With more and more global attention on the climate crisis, celebrity endorsement of environmental causes has become more common. But why do environmental causes recruit famous faces for their campaigns? And what difference can it make?

'Count Me In'

"We need celebrities to reach those people who we cannot reach ourselves," says Sarah Marchildon from the United Nations Climate Change secretariat (UNFCCC) in Bonn, Germany.

Marchildon is a proponent of the use of celebrities to raise awareness of environmental causes. In addition to promoting a selection of climate ambassadors who represent the UN on sustainability issues, Marchildon's team has produced videos with well-known narrators from the entertainment world: among them, Morgan Freeman and Mark Ruffalo.

"We choose celebrities who have a lifestyle where they are already talking about these issues," Marchildon explains.

"Sometimes they reach out to us themselves, as David Attenborough did recently. And then they can promote the videos on their own social channels which reach more people than we do — for example, if they have 20 million followers and we have 750,000."

Environmental groups focused on their own domestic markets are also taking this approach. One Germany-based organization that uses celebrities in campaigns is the German Zero NGO. Set up in 2019, it advocates for a climate-neutral Germany by 2035.

German Zero produced a video in March 2020 introducing the campaign with "66 celebrities" that supported the campaign, among them Deutschland 83 actor Jonas Nay and former professional footballer Andre Schürrle. They solicit support as well as financial contributions from viewers.

"Count me in," they say, pointing toward the camera. "You too?"

"We are incredibly grateful for the VIPs in our videos," says German Zero spokeswoman Eva-Maria McCormack.

Assessing Success Is Complex

But quantifying the effectiveness of celebrity endorsement of campaigns is not a straightforward process.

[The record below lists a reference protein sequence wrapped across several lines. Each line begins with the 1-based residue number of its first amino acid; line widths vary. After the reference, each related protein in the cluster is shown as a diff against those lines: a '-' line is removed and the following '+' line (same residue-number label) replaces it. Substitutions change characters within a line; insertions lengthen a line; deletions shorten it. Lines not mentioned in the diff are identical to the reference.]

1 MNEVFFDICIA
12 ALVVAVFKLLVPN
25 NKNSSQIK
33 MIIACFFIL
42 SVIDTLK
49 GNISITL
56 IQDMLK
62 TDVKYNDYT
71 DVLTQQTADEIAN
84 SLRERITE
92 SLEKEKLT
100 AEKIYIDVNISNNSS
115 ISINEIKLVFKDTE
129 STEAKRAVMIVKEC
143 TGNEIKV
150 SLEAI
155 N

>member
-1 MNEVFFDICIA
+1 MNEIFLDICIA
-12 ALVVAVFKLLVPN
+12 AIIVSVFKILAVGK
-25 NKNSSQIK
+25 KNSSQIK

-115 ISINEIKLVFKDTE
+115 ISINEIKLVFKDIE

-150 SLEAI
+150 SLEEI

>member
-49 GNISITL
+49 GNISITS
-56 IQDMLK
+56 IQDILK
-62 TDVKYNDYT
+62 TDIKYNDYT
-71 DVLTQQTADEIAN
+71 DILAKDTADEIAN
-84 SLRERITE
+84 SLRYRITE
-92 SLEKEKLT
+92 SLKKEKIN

"In order to measure effectiveness, first of all you need to define what is meant by success," says Alegria Olmedo, a researcher at the Zoology Department at the University of Oxford.

Olmedo is the author of a study looking at a range of campaigns concerning pangolin consumption, fronted by local and Western celebrities, in Vietnam and China. But she says her biggest stumbling block was knowing how to measure a campaign's success.

"You need a clear theory of change," explains Olmedo. "Have the celebrities actually helped in achieving the campaign's goals? And how do you quantify these goals? Maybe it is increased donations or higher engagement with a cause."

A popular campaign in China in recent years saw famous chefs Zhao Danian and Shu Yi pledge to abstain from cooking endangered wildlife. While the pledge achieved widespread recognition, both Olmedo and Marchildon say it's difficult to know whether it made any difference to people's actions.

"In life we see a thousand messages every day, and it is very hard to pinpoint whether one campaign has actually made a difference in people's behavior," she explains.

Awareness Is Not Enough

Many campaigns that feature celebrities focus on raising awareness rather than on concrete action — which, for researcher Olmedo, raises a further problem in identifying effectiveness.